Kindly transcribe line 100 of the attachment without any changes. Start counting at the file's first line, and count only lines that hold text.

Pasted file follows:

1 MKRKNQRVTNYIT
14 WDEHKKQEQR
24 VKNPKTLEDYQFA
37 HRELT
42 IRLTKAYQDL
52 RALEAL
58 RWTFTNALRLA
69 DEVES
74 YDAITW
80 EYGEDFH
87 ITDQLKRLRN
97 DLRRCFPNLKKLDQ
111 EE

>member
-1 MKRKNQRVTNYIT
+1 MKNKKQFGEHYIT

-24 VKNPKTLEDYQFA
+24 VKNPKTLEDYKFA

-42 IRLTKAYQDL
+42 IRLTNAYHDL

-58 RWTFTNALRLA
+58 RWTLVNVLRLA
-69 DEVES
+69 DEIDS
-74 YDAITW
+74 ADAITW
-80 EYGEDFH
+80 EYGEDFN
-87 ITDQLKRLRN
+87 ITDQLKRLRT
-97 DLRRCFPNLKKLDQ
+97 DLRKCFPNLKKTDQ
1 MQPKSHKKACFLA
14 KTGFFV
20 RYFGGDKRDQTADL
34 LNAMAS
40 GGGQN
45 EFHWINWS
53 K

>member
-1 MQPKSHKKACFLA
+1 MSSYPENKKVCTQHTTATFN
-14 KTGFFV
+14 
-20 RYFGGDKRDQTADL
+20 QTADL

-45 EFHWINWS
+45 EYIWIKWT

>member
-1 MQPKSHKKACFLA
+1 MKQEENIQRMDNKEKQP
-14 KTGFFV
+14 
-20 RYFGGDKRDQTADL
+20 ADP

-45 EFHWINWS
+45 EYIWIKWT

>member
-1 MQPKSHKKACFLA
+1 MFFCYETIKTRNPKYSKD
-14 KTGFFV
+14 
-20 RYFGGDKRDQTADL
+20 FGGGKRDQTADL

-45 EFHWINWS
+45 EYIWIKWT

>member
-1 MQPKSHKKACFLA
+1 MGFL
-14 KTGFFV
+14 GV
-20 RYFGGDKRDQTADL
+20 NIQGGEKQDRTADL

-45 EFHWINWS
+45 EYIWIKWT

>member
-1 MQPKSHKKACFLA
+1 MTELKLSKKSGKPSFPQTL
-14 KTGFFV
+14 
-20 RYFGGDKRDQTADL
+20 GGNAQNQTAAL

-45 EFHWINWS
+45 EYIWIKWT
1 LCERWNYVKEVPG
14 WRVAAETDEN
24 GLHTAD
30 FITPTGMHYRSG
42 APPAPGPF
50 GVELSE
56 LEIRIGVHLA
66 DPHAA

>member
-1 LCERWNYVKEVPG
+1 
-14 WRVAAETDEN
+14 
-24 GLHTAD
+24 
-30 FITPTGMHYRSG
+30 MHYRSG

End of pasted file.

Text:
-30 FITPTGMHYRSG